Entity framework 4 – Part 2 – Relationships between non-public members

Part 1 – Getting started
Part 3 – Adding pluralization support

Ok, the mission of this post is to extend the code from the previous post (about dynamic and non strongly typed object-contexts) and add some relations between the entities. I will show you one way how you could setup relationships between entities where members are not public.

Download a complete running example.

The example now is as follows:
A Person is represented by an user-account which can have many whishlists and each list can have many wishes.

The client code – Using Entity store
Lets look at the code that consumes the Entity store and creates some wishes for “Little Ben”.

//Create the User: Little Ben
var userAccount =
    new UserAccount
    {
        Username =    "littleben",
        Password =    "ilovesnow",
        Email =    "ben@thelittles.com"
    };

//Create Little Ben's Wishlist for Christmas
var wishlist = new WishList { WishedBy = userAccount };
wishlist.WishSomething(new Wish { Description = "A new computer." });
wishlist.WishSomething(new Wish { Description = "A new lens." });

using (IEntityStore es = new EfChristmasEntityStore("Test"))
{
    es.EnsureCleanDatabaseExists();

    //Store the useraccount, the wishlist and it's wishes.
    //No need for: es.AddEntity(userAccount); or es.AddEntity(wish1)...(wish2);
    es.AddEntity(wishlist);

    es.SaveChanges();
}

To make the above work, you need to tell the ContextBuilder how to map entities. This is done using a fluent API which is refactoring friendly, no bloated Xml is required.

UserAccount – mappings
Lets look at the mappings for the UserAccount.

[Serializable]
public class UserAccountMapping
    : EntityConfiguration<UserAccount>
{
    public UserAccountMapping()
    {
        HasKey(u => u.Id);
        Property(u => u.Id).IsIdentity();

        Property(u => u.Email)
            .IsRequired()
            .IsNotUnicode()
            .MaxLength = 150;

        Property(u => u.Username)
            .IsRequired()
            .IsUnicode()
            .MaxLength = 20;

        Property(u => u.Password)
            .IsRequired()
            .IsUnicode()
            .MaxLength = 20;
    }
}

No rocket science there. The mappings for the WishList is the first entity that has a required relationship (doesn’t allow null values) to another entity, the UserAccount.

WishList – mappings

[Serializable]
public class WishListMapping : EntityConfiguration<WishList>
{
    public WishListMapping()
    {
        HasKey(wl => wl.Id);
        Property(wl => wl.Id).IsIdentity();

        Relationship<UserAccount>(wl => wl.WishedBy).IsRequired();
    }
}

Wish – mappings
The final mapping is the actual Wish-entity which is owned by a certain WishList. The Wishes are stored in an internal wish-collection in the WishList-entity and it does not have a public scope hence you can’t use Expressions to configure it. I have put together some code that allows you to use expressions for this, but you need to pass a string that defines the name of the member.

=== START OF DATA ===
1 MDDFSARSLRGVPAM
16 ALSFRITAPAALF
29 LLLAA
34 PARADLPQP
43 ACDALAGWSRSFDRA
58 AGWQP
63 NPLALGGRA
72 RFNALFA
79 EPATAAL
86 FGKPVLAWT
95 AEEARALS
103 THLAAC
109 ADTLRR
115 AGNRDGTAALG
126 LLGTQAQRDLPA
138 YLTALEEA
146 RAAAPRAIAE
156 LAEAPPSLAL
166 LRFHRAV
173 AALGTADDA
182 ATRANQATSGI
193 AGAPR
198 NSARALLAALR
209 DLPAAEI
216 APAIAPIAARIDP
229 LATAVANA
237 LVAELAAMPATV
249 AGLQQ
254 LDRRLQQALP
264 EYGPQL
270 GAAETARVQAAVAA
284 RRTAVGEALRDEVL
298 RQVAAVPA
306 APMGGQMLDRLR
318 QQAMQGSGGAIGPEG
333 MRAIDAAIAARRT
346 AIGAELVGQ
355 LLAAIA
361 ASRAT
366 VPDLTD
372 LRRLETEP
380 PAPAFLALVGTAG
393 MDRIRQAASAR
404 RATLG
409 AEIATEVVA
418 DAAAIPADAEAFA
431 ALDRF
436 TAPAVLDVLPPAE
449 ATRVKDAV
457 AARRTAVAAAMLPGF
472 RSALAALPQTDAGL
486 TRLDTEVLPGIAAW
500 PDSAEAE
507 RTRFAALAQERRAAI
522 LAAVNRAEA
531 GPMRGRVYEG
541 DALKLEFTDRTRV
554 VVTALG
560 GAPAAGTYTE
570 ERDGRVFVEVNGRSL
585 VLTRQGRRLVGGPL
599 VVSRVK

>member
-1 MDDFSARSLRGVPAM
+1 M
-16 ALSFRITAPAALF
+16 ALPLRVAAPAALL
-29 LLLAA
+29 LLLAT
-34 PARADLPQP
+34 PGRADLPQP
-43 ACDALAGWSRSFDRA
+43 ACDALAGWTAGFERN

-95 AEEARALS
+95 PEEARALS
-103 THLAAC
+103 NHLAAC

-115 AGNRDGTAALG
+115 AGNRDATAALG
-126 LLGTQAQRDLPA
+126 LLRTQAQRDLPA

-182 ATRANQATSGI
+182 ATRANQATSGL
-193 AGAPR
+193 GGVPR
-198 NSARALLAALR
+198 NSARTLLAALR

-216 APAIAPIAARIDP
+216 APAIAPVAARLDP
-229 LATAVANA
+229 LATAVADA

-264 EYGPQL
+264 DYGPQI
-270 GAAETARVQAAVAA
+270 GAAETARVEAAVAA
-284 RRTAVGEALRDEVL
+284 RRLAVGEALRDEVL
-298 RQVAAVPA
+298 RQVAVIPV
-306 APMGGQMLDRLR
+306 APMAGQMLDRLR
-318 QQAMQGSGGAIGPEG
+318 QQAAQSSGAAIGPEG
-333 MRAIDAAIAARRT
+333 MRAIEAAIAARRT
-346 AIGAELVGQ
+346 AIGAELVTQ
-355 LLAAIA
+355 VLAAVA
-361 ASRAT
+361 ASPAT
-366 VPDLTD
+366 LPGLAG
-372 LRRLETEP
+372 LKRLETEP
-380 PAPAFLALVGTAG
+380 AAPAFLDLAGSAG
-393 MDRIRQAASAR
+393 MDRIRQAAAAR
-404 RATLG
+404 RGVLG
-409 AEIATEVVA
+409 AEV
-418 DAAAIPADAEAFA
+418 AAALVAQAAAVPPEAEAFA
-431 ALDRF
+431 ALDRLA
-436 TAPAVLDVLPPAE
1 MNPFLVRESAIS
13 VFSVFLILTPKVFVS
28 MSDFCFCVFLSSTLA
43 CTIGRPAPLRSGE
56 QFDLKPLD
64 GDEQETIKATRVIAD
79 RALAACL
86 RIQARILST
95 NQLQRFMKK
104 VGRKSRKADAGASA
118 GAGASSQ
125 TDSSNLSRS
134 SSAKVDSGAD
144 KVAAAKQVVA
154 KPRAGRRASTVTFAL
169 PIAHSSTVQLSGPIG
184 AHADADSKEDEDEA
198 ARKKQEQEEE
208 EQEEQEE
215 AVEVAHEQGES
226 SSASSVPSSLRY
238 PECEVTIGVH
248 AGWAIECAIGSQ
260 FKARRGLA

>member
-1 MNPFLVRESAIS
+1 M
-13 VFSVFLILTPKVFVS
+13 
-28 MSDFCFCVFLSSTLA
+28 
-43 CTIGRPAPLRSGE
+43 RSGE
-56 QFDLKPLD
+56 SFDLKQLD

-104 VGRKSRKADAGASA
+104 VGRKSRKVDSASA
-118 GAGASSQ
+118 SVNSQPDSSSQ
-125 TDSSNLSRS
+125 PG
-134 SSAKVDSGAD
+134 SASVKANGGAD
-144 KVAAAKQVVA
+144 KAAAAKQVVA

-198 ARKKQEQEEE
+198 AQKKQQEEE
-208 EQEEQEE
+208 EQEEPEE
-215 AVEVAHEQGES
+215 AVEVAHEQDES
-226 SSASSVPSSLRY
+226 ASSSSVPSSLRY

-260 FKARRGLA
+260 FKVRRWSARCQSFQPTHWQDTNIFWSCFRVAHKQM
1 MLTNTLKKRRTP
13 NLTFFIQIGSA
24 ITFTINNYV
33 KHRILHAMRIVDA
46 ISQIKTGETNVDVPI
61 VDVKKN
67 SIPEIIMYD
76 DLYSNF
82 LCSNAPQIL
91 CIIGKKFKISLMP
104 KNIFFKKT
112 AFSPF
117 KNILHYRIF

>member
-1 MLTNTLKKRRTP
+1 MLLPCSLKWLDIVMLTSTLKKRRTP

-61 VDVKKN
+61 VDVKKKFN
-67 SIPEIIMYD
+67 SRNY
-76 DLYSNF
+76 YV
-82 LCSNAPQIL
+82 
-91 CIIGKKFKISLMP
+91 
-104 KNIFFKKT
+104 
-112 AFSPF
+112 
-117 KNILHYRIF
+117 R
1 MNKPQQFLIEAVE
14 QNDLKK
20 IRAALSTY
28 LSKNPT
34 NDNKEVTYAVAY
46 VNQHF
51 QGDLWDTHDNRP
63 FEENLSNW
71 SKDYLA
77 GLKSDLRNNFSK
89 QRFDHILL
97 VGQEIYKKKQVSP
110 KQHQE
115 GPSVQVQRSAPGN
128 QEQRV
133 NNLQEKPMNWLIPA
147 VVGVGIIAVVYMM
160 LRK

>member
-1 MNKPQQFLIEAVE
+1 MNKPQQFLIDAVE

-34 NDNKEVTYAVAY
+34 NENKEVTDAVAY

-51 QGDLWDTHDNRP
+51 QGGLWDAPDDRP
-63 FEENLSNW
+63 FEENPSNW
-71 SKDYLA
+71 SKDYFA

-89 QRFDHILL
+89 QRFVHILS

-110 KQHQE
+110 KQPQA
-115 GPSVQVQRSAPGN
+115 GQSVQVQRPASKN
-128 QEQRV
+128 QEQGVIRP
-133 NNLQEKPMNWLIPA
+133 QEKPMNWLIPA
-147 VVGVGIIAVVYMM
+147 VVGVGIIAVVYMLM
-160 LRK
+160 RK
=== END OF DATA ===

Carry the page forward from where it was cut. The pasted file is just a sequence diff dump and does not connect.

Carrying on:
[Serializable]
public class WishMapping : EntityConfiguration<Wish>
{
    public WishMapping()
    {
        HasKey(wl => wl.Id);
        Property(wl => wl.Id).IsIdentity();

        Relationship<WishList>(w => w.BelongsToList).IsRequired();

        //Can't use "RelationshipFrom<WishList>(w => w.Wishes);" since Wishes in WishList has scope "protected".
        var wishesExpression = ObjectAccessor<WishList>.CreateExpression<ICollection<Wish>>("Wishes");
        RelationshipFrom<WishList>(wishesExpression);
    }
}

Lets register the mappings in the builder so that they are known when the context is being constructed.

The custom Entity store

public class EfChristmasEntityStore : EfEntityStore
{
    public EfChristmasEntityStore(string connectionStringName) : base(connectionStringName)
    {
    }

    protected override void ConfigureEntities()
    {
        ConfigureEntity(new UserAccountMapping());
        ConfigureEntity(new WishListMapping());
        ConfigureEntity(new WishMapping());
    }
}

There is also an alternative way to use the infrastructure in the client code, if you don’t want to setup an custom Entity store.

//You can also consume it like this (but then you need references to System.Data.Entity and Microsoft.Data.Entity.CTP):

var builder = new ObjectContextBuilder<ObjectContext>("Test");

builder.RegisterEntity(new UserAccountMapping());
builder.RegisterEntity(new WishListMapping());
builder.RegisterEntity(new WishMapping());

using (var ctx = builder.CreateContext())
{
    if (!ctx.DatabaseExists())
        ctx.CreateDatabase();

    ctx.EntitySet<WishList>().AddObject(wishList);
    ctx.SaveChanges();
}

Thats it. Happy coding. Download the code and try for your self.

//Daniel